Cops, Guardians of our Rights, or Irrelevant to Crime?

Libertarians generally believe in individual responsibility, relegating to the state only that which they cannot easily do for themselves. One such delegation is a monopoly on the use of violence to protect property and lives.  We have become comfortable having police answering 911 calls when some of our rights have been violated. 

I’ts not well known that the history and rationale for policing are comparatively recent nnovations. Until around 1800, cities were small and protection of lives and property was up to the individual and his neighbors. Households had massive doors, sturdy locks and defensive weapons.  A night watch man patrolled after dark, called out the hours and raised the hue and cry when he witnessed crime. Sherifs who investigated crime and arrested miscreants, worked with the county justice system.

The industrial revolution made cities large, wealthy and crime more odious to important people.  A theory based on a few anecdotes emerged that it was better to prevent crime than it was to merely find and punish criminals. Cities would hire men who would walk the streets reminding citizens constantly of the law by watching for suspicious activity. It was thought that this surveillance would forestall crime.  London instituted a police (“polis” is Greek for “city”) force in 1829 and continued it despite evidence that it did not reduce serious crime.  New York City had the first police force in the USA in 1840.

The image of the cops that most of us cherish is of a mildly obese, garrulous, red faced, politically connected Irishman who occasionally used his nightstick on errant youngsters to steer them away from a life of crime, but who was also occasionally “bent.” (Testimonial; I grew up in an neighborhood where bootlegging had been a way of life; all of the distillers’ sons became township policemen; one needed to protect the family business, y’know.)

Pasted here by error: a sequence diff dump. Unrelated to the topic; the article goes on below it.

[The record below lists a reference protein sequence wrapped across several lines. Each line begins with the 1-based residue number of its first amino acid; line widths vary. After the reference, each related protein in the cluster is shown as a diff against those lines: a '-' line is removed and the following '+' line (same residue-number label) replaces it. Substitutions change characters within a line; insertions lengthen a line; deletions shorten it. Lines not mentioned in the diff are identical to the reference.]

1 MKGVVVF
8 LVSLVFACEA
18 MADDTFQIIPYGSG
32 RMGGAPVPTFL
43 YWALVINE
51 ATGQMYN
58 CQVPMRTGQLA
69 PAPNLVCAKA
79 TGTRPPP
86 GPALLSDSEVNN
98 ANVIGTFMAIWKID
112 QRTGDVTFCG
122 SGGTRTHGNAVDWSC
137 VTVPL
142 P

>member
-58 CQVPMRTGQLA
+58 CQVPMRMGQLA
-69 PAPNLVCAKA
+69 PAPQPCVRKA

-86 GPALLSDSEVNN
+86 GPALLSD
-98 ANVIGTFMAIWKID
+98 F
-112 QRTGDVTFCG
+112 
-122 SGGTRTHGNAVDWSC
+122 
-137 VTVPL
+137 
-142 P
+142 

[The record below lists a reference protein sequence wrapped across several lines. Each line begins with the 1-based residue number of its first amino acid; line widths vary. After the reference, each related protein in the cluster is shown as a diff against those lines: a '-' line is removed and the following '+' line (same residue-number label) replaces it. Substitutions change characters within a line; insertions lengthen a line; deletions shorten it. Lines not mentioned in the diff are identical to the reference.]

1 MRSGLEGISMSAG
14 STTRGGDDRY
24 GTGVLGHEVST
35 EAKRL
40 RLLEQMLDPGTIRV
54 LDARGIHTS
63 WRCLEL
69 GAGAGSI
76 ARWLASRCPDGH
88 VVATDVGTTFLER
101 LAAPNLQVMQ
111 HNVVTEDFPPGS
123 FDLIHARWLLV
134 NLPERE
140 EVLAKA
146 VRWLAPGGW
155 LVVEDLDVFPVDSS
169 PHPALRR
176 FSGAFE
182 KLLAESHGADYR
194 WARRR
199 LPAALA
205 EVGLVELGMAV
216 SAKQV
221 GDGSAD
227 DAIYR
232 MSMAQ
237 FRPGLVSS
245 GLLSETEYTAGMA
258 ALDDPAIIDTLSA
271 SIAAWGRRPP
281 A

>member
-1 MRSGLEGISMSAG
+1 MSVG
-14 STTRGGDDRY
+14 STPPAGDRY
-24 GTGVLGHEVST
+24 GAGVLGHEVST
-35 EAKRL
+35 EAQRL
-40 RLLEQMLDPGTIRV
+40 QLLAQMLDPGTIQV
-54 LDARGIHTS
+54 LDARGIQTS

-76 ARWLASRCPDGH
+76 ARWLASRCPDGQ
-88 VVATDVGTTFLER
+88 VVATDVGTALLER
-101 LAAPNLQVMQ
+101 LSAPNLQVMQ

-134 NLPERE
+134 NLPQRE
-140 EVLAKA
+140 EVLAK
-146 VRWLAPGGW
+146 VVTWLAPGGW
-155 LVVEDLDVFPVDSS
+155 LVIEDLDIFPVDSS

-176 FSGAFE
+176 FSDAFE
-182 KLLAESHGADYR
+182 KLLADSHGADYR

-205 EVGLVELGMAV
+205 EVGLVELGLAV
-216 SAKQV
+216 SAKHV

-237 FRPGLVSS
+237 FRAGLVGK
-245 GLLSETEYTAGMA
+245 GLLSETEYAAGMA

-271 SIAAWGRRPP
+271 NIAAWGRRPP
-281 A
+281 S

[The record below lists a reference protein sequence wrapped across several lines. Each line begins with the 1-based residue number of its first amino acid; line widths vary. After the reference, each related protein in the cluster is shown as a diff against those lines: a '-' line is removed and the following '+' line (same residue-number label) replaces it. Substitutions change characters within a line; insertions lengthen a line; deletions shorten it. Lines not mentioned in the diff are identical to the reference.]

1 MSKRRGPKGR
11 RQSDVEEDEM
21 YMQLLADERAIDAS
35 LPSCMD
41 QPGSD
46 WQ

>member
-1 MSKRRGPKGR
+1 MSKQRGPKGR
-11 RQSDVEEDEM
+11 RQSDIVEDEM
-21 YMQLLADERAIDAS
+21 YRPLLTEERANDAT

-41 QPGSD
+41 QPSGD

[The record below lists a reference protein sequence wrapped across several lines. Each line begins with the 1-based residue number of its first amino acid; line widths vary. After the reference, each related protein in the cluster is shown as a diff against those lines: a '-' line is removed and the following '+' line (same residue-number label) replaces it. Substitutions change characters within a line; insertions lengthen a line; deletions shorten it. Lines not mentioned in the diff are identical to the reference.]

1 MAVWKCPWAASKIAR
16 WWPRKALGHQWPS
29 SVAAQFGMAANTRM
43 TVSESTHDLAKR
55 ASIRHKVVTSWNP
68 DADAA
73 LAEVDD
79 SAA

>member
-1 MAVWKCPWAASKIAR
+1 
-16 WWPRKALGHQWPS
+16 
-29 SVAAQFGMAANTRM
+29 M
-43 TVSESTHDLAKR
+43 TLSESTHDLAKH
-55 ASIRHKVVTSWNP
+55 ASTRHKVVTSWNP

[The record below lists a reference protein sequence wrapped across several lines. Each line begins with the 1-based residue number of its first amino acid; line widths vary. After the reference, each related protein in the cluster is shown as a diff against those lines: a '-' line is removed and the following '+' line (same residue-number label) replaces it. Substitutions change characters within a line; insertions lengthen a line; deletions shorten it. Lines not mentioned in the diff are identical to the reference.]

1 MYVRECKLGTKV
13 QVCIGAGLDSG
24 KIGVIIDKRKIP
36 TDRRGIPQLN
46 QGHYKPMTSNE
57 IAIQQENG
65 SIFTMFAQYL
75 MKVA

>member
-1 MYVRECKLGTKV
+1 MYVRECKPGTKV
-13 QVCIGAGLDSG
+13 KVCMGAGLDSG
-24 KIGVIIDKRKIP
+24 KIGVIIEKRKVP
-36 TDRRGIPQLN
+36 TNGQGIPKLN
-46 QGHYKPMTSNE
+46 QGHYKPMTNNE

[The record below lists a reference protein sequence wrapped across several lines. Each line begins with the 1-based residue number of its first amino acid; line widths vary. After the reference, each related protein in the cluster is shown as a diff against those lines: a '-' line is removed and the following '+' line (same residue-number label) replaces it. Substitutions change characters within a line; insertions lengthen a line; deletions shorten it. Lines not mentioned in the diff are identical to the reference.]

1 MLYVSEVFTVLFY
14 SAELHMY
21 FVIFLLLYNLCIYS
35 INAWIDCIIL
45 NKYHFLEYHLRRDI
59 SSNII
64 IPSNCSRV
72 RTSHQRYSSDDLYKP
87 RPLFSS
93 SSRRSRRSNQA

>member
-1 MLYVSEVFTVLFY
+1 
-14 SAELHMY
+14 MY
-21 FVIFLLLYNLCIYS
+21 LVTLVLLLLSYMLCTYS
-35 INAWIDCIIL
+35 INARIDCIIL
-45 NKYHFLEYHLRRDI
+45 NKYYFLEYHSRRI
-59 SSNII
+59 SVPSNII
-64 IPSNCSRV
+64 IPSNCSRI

In the last 75 years or more, cops became expensive and they retreated to cars that cruised larger areas than neighborhoods and became faceless bureaucrats for most residents. I don’t know if this retreat from being personalities was responsible for the crime wave after WW2. Violent crime peaked in the mid 1970s and all crime in 1980 if one believes the numbers since about 50% of crime goes unreported.  Despite the intrusion of violence and theft into individual lives,  governments did nothing until the mid 1990s when President Clinton arranged to hire an additional 100,000 policemen nationwide. “Three strikes” laws were passed in about half of the states. The “broken window” theory was enacted by NY City Mayor Giuliani in 1993 using the controversial “stop and frisk” gambit directed at male minorities. These unconstitutional searches often uncovered “illegal” weapons and chemicals deemed to be “drugs” leading to arrests. Prisons filled up and men disappeared from African American neighborhoods. The US Army donated M16 rifles to domestic police forces after a “terrorist” attack in 1997.  Police could start acting like an occupying army.

Underlying this political posturing the crime wave was disappearing on its own, but that didn’t stop politicians, cops, and social scientists with harebrained schemes from taking credit for the improvement.

As stop and frisk became unpalatable, another subterfuge needed to be deployed. In Kentwood (and in many other cities) our police chief is very proud of his DDACTS program. The following is from the National Highway Traffic Safety Administration web site.

Data-Driven Approaches to Crime and Traffic Safety (DDACTS) is a law enforcement operational model supported by a partnership among the Department of Transportation’s National Highway Traffic Safety Administration and two agencies of the Department of Justice: the Bureau of Justice Assistance and the National Institute of Justice.